Shopper behaviour has changed over the past year in response to the new economic, societal and psychological dynamics largely triggered by the COVID-19 pandemic. A year later, we continue to observe shifts in shopper behaviour driven by shopper’s needs, but also influenced by retail offerings that continue to evolve.
Before and during the early days of the first COVID-19 lockdown, shoppers flocked to stores to stock up on shelf-stable groceries and household essentials in what has been termed as ‘pantry loading’. This departure from the regular pattern of mid-month top-up basket shopping and month-end full trolley shopping occurred as consumers were stocking up to mitigate the risk of out-of-stocks of essential goods, while at the same time, reducing shopping frequency to avoid the risk of infection in crowded retail stores.
Grocery shopping patterns have subsequently changed again, with more South Africans purchasing groceries online and shopping closer to home to avoid unnecessary trips to malls and large supermarkets. One would think that this would lead to less top-up basket shopping and more full trolley shopping. However, recent observations in retail have shown a reduction in full-trolley shopping, even at month-end when one would expect it after pay day.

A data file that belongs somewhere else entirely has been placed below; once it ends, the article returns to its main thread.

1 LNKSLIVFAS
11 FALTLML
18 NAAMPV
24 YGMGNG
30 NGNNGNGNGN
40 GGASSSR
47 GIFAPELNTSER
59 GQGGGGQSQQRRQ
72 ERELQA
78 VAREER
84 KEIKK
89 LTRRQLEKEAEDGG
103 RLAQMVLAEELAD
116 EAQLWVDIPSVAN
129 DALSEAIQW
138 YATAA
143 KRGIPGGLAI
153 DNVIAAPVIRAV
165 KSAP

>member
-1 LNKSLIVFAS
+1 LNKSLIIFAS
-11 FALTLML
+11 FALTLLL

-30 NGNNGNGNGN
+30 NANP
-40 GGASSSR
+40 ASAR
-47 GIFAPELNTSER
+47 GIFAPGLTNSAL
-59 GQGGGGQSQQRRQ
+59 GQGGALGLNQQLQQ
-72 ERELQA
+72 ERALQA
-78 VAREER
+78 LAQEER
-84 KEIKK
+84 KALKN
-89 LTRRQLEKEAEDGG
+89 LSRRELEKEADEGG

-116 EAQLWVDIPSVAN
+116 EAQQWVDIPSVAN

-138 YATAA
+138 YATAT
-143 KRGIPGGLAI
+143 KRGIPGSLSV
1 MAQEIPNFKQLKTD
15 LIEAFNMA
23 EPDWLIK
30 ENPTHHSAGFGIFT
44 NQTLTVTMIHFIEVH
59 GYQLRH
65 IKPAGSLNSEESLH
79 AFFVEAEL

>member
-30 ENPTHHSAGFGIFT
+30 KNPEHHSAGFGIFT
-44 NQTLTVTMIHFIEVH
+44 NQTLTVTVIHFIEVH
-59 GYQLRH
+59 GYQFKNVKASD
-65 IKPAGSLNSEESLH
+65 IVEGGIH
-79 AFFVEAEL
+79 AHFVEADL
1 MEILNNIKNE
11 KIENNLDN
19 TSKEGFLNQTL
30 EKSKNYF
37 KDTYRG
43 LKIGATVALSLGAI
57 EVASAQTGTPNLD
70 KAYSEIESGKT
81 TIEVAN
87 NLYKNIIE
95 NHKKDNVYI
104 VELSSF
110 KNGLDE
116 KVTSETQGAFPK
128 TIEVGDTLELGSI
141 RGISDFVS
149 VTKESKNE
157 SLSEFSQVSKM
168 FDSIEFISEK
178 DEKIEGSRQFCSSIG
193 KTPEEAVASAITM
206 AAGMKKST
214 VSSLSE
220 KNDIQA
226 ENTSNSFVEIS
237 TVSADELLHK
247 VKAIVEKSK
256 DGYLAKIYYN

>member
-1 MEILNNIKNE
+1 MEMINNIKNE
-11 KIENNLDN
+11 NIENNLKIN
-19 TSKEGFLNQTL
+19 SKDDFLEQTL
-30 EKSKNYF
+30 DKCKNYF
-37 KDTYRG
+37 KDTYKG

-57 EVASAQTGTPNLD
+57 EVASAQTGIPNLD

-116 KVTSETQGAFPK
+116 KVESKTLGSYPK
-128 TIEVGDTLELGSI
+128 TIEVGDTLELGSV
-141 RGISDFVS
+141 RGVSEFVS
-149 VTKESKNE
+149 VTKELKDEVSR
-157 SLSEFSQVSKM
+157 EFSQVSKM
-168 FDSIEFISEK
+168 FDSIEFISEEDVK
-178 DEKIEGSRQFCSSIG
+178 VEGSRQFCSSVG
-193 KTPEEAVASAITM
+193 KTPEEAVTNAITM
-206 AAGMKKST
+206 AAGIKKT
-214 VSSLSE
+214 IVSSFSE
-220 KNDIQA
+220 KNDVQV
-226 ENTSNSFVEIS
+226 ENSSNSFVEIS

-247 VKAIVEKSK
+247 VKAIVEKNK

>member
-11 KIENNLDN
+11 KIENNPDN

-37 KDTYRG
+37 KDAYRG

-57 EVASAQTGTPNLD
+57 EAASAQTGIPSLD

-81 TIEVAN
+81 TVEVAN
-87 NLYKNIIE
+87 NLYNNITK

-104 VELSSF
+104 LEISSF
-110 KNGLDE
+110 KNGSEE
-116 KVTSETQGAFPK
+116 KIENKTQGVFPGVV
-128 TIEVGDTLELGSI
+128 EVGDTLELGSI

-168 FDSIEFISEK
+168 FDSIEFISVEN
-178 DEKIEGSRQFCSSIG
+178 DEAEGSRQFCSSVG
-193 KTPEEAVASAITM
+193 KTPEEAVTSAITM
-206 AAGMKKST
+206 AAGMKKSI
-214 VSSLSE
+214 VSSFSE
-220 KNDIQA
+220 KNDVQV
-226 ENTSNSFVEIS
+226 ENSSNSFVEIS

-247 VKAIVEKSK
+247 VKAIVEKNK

Since many cash-strapped South Africans are feeling the economic pinch amplified by COVID, retailers have responded with more regular value offerings communicated through broadsheet advertising of combo-deals, hamper deals and deep discounts of grocery essentials across all key categories. This may explain the reduction in full-trolley shopping as value deals advertised on retailer broadsheets have found their way onto South African shopping lists all through the month.
The Food & Groceries Retail Insights survey by the Publisher Research Council last year showed that 61% of South African household shoppers use retailer broadsheet adverts to compare food and grocery prices between different retailers, whilst 53% use them to plan their shopping. Shoppers are regularly seen using broadsheets in store to select discounted products off the shelf, and will also shop across multiple stores during one shopping trip. Of course, online shopping plays a role too in the change in behaviour too, but given the still low penetration of online grocery retail in South Africa, the key changes in shopper behaviour are the ones being seen in store and broadsheet promotions seem to be the key driver of this.
Key take-out: If your product offer is not on broadsheets across the country, how is the South African shopper expected to know about it?